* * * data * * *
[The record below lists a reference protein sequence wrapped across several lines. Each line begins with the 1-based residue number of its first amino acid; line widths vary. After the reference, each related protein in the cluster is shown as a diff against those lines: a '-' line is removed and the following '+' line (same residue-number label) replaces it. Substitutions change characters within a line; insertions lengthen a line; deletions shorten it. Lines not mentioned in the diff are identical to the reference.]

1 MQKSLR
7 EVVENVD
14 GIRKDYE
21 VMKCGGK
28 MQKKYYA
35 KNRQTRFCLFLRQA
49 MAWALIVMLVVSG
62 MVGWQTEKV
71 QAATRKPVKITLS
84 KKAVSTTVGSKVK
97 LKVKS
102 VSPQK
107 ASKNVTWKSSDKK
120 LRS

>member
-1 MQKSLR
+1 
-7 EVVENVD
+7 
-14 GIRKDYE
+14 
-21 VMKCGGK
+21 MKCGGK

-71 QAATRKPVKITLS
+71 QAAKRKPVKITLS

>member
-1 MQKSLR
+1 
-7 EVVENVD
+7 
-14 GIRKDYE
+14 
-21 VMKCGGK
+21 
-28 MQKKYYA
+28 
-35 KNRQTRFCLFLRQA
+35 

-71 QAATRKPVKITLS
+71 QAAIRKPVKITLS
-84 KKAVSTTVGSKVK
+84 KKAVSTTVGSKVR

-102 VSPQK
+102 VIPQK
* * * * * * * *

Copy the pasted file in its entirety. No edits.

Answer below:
[The record below lists a reference protein sequence wrapped across several lines. Each line begins with the 1-based residue number of its first amino acid; line widths vary. After the reference, each related protein in the cluster is shown as a diff against those lines: a '-' line is removed and the following '+' line (same residue-number label) replaces it. Substitutions change characters within a line; insertions lengthen a line; deletions shorten it. Lines not mentioned in the diff are identical to the reference.]

1 MQKSLR
7 EVVENVD
14 GIRKDYE
21 VMKCGGK
28 MQKKYYA
35 KNRQTRFCLFLRQA
49 MAWALIVMLVVSG
62 MVGWQTEKV
71 QAATRKPVKITLS
84 KKAVSTTVGSKVK
97 LKVKS
102 VSPQK
107 ASKNVTWKSSDKK
120 LRS

>member
-1 MQKSLR
+1 
-7 EVVENVD
+7 
-14 GIRKDYE
+14 
-21 VMKCGGK
+21 MKCGGK

-71 QAATRKPVKITLS
+71 QAAKRKPVKITLS

>member
-1 MQKSLR
+1 
-7 EVVENVD
+7 
-14 GIRKDYE
+14 
-21 VMKCGGK
+21 
-28 MQKKYYA
+28 
-35 KNRQTRFCLFLRQA
+35 

-71 QAATRKPVKITLS
+71 QAAIRKPVKITLS
-84 KKAVSTTVGSKVK
+84 KKAVSTTVGSKVR

-102 VSPQK
+102 VIPQK